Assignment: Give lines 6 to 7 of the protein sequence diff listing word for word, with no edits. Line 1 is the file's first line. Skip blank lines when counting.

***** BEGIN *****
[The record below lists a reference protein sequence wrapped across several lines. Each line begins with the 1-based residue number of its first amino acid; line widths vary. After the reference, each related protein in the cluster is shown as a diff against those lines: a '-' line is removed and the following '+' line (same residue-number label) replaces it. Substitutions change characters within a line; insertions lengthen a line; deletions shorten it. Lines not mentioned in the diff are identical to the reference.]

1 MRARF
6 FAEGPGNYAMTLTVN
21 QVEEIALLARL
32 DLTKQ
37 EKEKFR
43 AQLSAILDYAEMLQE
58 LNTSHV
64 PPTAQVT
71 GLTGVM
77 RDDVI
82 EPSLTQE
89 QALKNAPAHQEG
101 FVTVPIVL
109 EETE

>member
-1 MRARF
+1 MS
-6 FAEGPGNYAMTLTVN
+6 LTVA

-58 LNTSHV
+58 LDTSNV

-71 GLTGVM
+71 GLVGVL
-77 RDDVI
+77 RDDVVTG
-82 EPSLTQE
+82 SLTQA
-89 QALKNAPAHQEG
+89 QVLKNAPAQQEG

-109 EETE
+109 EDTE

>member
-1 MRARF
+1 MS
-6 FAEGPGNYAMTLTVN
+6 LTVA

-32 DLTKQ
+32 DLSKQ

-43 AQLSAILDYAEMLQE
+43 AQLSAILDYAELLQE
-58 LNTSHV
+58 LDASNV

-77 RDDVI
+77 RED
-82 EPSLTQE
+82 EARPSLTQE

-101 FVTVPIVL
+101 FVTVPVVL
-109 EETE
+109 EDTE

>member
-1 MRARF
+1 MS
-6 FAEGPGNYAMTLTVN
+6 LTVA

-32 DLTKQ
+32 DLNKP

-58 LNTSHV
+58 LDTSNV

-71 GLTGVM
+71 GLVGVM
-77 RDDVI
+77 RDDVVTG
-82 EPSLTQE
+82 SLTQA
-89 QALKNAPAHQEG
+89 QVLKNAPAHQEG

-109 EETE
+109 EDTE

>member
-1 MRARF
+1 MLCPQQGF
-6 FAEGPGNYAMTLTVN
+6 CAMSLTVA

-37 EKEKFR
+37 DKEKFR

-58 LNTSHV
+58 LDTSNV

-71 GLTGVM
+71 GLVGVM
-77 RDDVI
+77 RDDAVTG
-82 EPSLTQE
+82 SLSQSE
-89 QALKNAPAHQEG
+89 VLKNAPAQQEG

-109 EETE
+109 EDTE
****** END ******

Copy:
37 EKEKFR
43 AQLSAILDYAEMLQE